Not retiring: Long Covid and the impact on people’s working lives

Long Covid figures out this week show that for many Covid is an ongoing issue and one that employers need to have on their radar.

Older woman works at laptop with facemask on


One of the things that gets lost in reports of mounting economic inactivity due to health-related issues is the impact of Covid on health. There’s a lot of talk of the pandemic, of course, but little acknowledgement that Covid is, for many, not a short-term thing. Many who shielded during the pandemic are still worried about the impact while as many as two million people in England and Scotland are estimated to be suffering from Long Covid, according to the latest Office for National Statistics report.

The report is based on a survey that covers the period from November 2023 to March 2024. It finds Long Covid symptoms adversely affected the day-to-day activities of 1.5 million people, with 381,000 reporting that their ability to undertake their day-to-day activities had been “limited a lot”.

Of those who self-reported Long Covid and provided a date, 87.3% had experienced symptoms at least 12 weeks previously, 71.1% one year previously, 51.3% at least two years previously and 30.6% at least three years previously. Those who are middle aged are most affected. A 2023 survey found the prevalence of long Covid was higher for those with pre-existing health conditions than those without them and increased with age and level of socioeconomic deprivation. It was slightly higher for women than men and the new ONS statistics back much of this up.

Long Covid stories

Long Covid covers a large range of symptoms of differing impact. My partner suffered from a prolonged lack of smell or taste, for instance. Others may be unable to move from the sofa. has spoken to several people who have been severely affected. They include Seema Charters, an NHS anaesthetist. She was off work from June to November 2020 with symptoms varying from exhaustion and dizziness to stomach bloating, insomnia and a constant burning sensation in her throat. On her first day back in theatre she was meant to do a half day observing others, but after an hour and a half she suddenly crashed. Her throat started to burn and she was exhausted. Just driving to work and talking to people had worn her out. “I came home and cried,” she says. “People thought I was having another Covid attack. I realised that my colleagues didn’t understand what was happening because no-one had really heard about Long Covid.” It took 12 weeks to get back to full-time hours and even then she did not feel like she was back to normal.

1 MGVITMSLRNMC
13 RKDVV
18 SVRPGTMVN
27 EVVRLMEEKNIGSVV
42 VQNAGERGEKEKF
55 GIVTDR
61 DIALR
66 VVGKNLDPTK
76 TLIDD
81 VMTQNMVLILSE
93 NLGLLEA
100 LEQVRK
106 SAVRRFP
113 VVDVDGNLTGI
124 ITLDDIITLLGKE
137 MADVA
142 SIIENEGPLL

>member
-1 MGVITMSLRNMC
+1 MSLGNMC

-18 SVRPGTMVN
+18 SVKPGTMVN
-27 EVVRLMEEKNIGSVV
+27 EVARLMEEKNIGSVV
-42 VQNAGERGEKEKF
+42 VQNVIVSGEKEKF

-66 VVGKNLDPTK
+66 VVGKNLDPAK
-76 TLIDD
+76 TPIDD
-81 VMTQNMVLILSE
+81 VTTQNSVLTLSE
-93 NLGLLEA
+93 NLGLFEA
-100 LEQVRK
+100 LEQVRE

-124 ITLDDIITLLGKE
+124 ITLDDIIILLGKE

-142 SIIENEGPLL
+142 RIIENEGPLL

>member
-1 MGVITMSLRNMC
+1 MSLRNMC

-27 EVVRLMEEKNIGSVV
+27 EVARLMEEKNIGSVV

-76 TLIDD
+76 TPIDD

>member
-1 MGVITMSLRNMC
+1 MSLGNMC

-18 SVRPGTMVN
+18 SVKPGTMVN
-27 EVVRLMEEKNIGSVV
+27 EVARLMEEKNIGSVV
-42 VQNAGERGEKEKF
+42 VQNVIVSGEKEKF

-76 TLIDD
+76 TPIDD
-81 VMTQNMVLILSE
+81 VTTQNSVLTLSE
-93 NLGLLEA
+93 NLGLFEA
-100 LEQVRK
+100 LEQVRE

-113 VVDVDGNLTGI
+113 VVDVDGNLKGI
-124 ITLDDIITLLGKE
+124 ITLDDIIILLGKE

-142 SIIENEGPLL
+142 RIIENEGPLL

We are still in the early stages of understanding the long-term impact of Covid in all its forms while it has fallen off the news radar. With Covid not going away any time soon, the incidence of Long Covid is likely to rise. For employers that means adding it to the list of chronic conditions that may require adaptations to people’s working patterns. The Government has just published details of what it is doing to support those with musculoskeletal conditions to stay in or return to work. That kind of non-mandatory support is welcome and flies in the face of the punitive ‘sicknote culture’ approach. Most people want to work if they can, but they may need more flexibility – and understanding – to do so.

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